Microsoft has gone all-in with Halo eSports, after severing ties with Activision’s Call of Duty last year. Microsoft has been active in the eSports scene for years, and the company continues to offer new offerings through the recently announced Xbox One APIs that allow developers to build eSports functionality into their games.

Halo is Microsoft’s most successful brand, and its biggest eSports game. The company opened up its $1 million championship prize pool to crowdfunding last year. And now the top Halo teams are competing for a record $2.5 million. This entire tournament is just the beginning of Halo eSports. Che Chou, franchise media director and eSports lead at 343 Industries, explains the lessons learned and how Halo eSports will evolve with stadium events and even more global competition in this exclusive interview.

Why did you choose Hollywood for the finals?

With the Halo World Championship, our focus was on creating a world-class broadcast for the majority of viewers watching at home while still allowing for a limited studio audience for local fans. We chose to host the tournament at Raleigh Studios because it is a fantastic production stage that allows us to do both.

How many people can watch live in the venue?

Again, our focus was on creating a world-class broadcast for the majority of viewers watching at home, but we understand a live audience adds excitement and tension to the event and we’re pleased to host a limited studio audience for Halo eSports fans. As our first world championship program, we wanted to make sure and nail production quality and broadcast first. As Halo eSports continues to grow and evolve, we will definitely work with our tournament organizer partners on big arena events.

What type of livestreaming numbers has this tournament garnered thus far? 

I’m not sure of the exact figure, but I can say the response has been awesome from fans around the world. The weekend is really the culmination of months of build-up, and we look forward to bringing fans a world-class broadcast with all the action from Hollywood.

How are you working with sponsor Mega Bloks at the championship?

Mega Bloks has been a close partner with Halo and 343 Industries for years. Besides being a great construction sandbox, Mega Bloks has always been in-tuned to the Halo community and their involvement in the HaloWC has been really authentic. Besides a sponsorship, they also built a Halo 5 battle rifle as an MVP trophy for the HaloWC.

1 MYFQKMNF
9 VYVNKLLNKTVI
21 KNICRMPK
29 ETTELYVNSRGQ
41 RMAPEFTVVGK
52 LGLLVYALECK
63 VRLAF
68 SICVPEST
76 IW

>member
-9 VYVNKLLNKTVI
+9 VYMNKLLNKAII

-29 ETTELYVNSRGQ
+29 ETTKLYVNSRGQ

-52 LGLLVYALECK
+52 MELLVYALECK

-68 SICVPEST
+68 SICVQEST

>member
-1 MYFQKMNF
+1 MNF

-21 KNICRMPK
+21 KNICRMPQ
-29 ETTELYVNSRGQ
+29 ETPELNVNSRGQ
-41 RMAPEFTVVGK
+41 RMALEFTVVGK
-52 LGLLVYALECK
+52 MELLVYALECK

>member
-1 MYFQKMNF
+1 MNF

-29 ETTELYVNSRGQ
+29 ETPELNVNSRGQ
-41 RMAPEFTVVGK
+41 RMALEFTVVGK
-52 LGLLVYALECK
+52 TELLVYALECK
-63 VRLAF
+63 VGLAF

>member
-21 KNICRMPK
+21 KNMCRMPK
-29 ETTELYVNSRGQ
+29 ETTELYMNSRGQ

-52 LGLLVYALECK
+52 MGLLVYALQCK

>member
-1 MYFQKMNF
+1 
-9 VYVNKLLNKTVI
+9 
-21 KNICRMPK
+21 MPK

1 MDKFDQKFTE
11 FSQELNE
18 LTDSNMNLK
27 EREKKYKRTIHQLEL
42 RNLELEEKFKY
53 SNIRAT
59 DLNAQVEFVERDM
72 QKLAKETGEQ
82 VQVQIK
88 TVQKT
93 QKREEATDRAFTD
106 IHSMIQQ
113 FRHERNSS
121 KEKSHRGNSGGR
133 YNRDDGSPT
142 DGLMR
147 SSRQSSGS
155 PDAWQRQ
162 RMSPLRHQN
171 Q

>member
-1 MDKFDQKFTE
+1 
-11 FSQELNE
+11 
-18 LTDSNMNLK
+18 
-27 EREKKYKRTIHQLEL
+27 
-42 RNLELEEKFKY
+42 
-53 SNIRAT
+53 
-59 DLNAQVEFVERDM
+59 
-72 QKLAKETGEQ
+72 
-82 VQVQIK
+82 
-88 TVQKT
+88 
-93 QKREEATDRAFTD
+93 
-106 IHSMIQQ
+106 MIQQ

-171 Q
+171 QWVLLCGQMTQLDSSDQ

How are you integrating sponsor Legendary Pictures’ Warcraft into the championship?

Legendary Pictures saw an opportunity with the Halo World Championship to reach some very like-minded fans and I’m glad they’re involved with the sponsorship.

What’s the learning curve been like for this new World Championship format?

We’ve definitely learned a lot the past few months and I would say continue to be humble students of eSports. I wanted to work with the best tournament organizers in the world – so we hooked up with ESL, MLG, and Gfinity, each of which are the best at what they do. But working with multiple TO partners also presented unique challenges as different TOs bring different styles, formats and best practices.

How have you seen the competition level in other territories compare to the U.S.?

North America is definitely where the majority of the best Halo players are today. That said, the Halo World Championship 2016 was a great way to identify top teams from around the world, a few of which came out of nowhere and were very competitive. I think as the Halo 5 eSports meta evolves, we will start to see European and Latin America teams come into their own and pose a real challenge to North America’s dominance.

What are your thoughts on the crowdfunding support the community has put behind the prize pool?

It really is exciting to think about how the community is directly contributing to the growth of Halo eSports. We’re at $2.5 million for the total prize pool, with the winning team taking home $1 million.  That’s the biggest individual prize pool in console eSports history. Having run Halo eSports for a few years now, the scope and stakes of this tournament actually kind of blows my mind. It’s the biggest thing we’ve ever done, and so far, I’d say it’s also the most important thing we’ve ever done for Halo eSports.

What role do you see crowdfunding playing for Halo eSports moving forward?

With the success we’ve seen with the Halo World Championship prize pool, it’s certainly a concept we’ll continue to explore in the future, though we have nothing new to share at this time.

How soon will you gear up for a new tour?

We will have more to share this weekend during the Halo World Championship finals. Be sure to tune in.